Australian Border Force: Lead, Legionnaires disease scare hits Cape Class Patrol Boats

Australian Border Force: Lead, Legionnaires disease scare hits Cape Class Patrol Boats

Australian Border Force: Lead, Legionnaires disease scare hits Cape Class Patrol Boats

Updated 1 December 2017, 11:15 AEDT

Elevated levels of lead have been found in the drinking water onboard some boats in Border Force's $330 million Cape Class fleet, while Legionella bacteria was found on one vessel.

The Australian Border Force's (ABF) troubled new $330-million fleet of Cape Class Patrol Boats has been hit by a health scare involving lead poisoning and Legionnaires disease.

Elevated levels of lead have been found in the drinking water onboard some boats, while Legionella bacteria was found on one vessel, according to the Immigration Department.

"The ABF is working to determine if the contamination is the result of high lead levels in shore-supplied water or associated with on-board systems," the department said in a statement.

"After annual maintenance, a Cape Class Patrol Boat underwent water testing prior to returning to service. Tests returned a slightly elevated reading of Legionella bacteria."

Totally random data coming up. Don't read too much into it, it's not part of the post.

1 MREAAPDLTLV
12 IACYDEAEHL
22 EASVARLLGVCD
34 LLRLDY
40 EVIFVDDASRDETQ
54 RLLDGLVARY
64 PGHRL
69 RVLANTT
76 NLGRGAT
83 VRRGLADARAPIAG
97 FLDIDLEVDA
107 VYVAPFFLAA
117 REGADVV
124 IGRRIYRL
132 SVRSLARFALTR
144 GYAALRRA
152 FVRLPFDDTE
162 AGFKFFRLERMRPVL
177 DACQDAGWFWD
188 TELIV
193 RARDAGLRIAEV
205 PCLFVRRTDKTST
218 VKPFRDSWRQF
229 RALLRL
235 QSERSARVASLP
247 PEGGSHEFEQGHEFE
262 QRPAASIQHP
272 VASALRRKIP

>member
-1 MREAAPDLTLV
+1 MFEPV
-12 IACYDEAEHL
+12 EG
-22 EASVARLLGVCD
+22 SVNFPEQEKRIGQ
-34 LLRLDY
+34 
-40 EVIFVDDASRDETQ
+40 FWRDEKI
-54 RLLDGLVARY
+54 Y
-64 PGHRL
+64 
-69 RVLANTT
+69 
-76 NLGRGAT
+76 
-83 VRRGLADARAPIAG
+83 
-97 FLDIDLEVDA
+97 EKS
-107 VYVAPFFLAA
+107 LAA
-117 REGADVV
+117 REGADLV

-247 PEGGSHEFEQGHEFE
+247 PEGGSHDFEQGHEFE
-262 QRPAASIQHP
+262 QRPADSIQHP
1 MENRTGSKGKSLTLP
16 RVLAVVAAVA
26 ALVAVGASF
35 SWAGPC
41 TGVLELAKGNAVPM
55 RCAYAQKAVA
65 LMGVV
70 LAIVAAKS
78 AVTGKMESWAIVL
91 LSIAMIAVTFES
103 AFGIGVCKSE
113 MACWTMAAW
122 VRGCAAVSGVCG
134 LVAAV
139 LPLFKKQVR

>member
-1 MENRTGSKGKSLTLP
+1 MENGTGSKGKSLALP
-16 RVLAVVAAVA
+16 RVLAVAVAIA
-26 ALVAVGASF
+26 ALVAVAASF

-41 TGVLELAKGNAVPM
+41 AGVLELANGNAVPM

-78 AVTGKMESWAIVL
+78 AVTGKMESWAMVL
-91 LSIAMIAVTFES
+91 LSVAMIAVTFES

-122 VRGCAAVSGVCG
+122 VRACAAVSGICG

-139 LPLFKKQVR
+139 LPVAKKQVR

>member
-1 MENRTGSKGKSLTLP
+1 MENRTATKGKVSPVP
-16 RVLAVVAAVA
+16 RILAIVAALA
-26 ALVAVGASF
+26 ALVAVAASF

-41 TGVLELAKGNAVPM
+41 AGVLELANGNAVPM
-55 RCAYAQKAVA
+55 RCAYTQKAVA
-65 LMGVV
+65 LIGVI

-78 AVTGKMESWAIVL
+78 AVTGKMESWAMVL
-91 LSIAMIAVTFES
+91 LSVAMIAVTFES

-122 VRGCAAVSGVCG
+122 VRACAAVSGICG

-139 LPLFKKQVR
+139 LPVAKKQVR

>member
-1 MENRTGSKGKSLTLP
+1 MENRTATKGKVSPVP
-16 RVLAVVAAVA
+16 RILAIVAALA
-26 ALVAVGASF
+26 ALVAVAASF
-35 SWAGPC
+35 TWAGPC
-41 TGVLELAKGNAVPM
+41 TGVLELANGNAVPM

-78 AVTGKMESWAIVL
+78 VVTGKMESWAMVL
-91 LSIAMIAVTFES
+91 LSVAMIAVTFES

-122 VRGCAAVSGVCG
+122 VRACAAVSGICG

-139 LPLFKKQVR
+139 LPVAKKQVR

The department said that vessel was "treated and returned to service".

Some ABF workers have undergone testing for lead poisoning, but so far the results are showing "safe" levels, according to the Community and Public Sector Union (CPSU).

"The Australian Border Force Marine Unit didn't actually notify impacted crew or the CPSU, it was only after we heard a rumour that there was an issue on one of the vessels that we chased it up with the employer," CPSU spokeswoman Brooke Muscat-Bentley said.

"That obviously undermined staff's confidence in the employer's ability to take this seriously."

Last month the ABC revealed the ABF was having trouble launching smaller vessels from the Cape Class boats.

Just last week, one of the Cape Class fleet boats, Cape Nelson, crashed into a jetty at Thursday Island.